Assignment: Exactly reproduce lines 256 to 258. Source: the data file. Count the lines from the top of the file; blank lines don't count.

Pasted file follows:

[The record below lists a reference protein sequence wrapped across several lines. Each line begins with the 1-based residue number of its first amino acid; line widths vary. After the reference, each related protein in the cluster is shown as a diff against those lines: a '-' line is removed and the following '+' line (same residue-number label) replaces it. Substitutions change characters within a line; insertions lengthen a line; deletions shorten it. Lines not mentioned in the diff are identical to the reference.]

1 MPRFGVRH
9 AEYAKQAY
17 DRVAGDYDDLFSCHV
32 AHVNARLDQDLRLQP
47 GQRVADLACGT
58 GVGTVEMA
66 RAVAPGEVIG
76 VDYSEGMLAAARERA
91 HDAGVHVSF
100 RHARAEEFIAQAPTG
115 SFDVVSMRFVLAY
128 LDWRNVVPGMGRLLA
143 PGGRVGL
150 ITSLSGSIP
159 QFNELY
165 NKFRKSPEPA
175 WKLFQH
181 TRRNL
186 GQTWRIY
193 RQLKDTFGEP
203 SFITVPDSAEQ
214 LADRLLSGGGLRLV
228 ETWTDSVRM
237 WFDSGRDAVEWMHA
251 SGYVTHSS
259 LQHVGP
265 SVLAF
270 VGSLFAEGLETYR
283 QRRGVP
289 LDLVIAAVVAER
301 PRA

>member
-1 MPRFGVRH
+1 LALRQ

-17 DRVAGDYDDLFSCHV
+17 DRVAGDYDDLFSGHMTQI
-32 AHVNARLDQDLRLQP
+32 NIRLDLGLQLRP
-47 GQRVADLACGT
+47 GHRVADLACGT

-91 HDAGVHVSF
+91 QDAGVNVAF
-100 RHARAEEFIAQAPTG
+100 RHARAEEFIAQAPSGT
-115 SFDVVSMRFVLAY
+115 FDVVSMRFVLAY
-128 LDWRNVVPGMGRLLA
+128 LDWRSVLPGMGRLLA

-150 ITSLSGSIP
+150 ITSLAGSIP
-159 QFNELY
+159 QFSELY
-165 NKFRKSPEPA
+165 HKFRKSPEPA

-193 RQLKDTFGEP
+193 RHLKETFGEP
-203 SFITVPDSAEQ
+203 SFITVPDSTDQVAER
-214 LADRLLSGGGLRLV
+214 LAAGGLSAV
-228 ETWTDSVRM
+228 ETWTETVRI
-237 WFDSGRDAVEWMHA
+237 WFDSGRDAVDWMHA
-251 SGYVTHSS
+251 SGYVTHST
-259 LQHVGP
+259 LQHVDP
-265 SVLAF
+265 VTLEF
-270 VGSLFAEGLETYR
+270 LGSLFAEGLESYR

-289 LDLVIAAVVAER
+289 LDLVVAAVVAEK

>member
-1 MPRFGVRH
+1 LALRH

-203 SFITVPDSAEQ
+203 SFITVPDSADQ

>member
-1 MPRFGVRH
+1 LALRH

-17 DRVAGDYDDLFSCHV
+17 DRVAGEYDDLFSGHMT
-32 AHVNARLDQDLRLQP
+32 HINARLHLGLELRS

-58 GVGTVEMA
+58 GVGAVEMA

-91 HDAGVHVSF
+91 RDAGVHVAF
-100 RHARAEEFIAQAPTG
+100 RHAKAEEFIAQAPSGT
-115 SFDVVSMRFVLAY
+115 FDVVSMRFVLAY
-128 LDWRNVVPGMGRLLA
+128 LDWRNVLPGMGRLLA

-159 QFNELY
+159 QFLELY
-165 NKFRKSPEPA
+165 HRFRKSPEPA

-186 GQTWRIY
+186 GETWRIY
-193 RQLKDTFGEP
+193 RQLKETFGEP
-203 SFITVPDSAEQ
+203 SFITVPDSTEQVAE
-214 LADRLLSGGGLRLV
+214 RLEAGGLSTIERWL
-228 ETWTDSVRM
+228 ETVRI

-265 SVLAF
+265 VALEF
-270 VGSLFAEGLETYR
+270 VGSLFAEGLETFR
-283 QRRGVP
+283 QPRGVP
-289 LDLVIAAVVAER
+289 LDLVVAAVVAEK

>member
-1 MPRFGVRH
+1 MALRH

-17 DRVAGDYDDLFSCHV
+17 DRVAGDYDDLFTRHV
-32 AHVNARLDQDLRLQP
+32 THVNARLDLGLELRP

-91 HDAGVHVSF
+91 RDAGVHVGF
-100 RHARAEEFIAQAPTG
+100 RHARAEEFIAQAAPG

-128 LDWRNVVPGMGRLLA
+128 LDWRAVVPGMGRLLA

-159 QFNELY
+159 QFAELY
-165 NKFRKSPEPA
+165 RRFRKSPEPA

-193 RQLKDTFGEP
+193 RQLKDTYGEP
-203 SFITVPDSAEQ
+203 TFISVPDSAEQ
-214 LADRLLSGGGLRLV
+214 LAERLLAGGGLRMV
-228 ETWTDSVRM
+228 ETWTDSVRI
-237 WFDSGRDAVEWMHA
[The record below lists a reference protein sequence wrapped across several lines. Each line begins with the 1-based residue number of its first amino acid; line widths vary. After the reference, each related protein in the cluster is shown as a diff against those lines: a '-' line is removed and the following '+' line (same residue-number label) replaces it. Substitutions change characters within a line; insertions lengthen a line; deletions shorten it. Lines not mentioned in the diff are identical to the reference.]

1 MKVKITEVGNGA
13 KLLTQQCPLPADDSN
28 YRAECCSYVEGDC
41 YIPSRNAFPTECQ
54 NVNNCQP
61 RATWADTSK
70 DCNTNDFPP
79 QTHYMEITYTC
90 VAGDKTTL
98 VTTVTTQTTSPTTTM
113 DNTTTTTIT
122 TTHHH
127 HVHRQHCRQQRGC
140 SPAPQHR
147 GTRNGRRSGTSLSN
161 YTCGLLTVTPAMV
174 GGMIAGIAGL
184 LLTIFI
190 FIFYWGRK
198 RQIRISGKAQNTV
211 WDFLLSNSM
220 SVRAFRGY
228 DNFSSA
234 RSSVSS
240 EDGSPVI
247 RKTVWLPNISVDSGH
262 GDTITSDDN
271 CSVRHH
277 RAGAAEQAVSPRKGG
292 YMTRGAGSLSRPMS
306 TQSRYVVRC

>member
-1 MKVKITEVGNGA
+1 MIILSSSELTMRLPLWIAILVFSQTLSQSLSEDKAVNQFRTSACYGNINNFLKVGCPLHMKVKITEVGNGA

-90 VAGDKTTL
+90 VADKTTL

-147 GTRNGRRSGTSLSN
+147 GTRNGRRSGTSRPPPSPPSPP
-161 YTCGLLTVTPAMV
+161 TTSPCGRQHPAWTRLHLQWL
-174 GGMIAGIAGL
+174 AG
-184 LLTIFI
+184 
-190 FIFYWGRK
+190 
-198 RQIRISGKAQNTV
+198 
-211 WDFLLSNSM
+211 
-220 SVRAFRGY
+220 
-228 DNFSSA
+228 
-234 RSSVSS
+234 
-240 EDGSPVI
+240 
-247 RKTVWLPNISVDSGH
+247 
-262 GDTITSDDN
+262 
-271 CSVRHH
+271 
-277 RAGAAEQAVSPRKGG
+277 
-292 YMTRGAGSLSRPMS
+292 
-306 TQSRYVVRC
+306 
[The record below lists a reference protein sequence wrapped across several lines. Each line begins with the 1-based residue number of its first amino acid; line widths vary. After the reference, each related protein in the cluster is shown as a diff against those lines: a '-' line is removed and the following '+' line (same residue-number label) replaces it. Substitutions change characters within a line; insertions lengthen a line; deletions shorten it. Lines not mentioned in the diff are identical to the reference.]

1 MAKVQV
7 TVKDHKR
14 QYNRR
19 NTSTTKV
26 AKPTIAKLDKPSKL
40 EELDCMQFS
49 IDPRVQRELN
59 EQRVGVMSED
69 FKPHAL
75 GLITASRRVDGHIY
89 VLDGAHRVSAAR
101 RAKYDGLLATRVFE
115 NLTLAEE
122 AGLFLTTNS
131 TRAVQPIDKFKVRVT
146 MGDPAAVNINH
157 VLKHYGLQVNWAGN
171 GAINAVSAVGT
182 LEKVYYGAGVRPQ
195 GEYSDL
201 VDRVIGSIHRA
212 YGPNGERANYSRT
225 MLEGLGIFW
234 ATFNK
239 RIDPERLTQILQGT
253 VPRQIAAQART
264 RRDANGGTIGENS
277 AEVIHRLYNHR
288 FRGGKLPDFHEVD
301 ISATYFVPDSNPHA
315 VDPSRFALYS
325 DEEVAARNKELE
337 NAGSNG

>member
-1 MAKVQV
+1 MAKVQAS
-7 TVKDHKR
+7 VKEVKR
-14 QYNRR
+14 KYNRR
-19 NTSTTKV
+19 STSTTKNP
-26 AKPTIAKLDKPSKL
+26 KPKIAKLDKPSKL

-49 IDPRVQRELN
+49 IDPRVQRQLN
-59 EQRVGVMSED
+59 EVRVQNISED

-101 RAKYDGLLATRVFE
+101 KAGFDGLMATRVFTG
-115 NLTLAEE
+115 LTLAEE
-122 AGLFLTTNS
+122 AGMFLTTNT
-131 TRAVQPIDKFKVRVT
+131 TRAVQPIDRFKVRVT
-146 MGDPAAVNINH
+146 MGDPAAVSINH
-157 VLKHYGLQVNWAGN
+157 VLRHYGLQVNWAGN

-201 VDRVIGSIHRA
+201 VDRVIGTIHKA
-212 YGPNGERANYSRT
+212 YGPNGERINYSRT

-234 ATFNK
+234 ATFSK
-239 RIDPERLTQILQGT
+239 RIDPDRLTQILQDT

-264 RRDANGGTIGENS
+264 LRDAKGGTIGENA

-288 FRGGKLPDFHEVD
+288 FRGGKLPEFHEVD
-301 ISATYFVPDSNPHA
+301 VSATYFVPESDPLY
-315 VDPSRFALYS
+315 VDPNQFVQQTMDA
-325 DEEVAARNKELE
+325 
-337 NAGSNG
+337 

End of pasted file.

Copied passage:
-14 QYNRR
+14 KYNRR
-19 NTSTTKV